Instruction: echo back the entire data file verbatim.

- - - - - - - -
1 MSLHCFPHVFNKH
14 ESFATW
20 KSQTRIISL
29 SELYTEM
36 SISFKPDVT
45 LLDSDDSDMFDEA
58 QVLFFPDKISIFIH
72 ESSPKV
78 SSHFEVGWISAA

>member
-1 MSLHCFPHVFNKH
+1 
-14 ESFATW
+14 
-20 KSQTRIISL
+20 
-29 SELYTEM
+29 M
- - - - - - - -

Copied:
1 MSLHCFPHVFNKH
14 ESFATW
20 KSQTRIISL
29 SELYTEM
36 SISFKPDVT
45 LLDSDDSDMFDEA
58 QVLFFPDKISIFIH
72 ESSPKV
78 SSHFEVGWISAA

>member
-1 MSLHCFPHVFNKH
+1 
-14 ESFATW
+14 
-20 KSQTRIISL
+20 
-29 SELYTEM
+29 M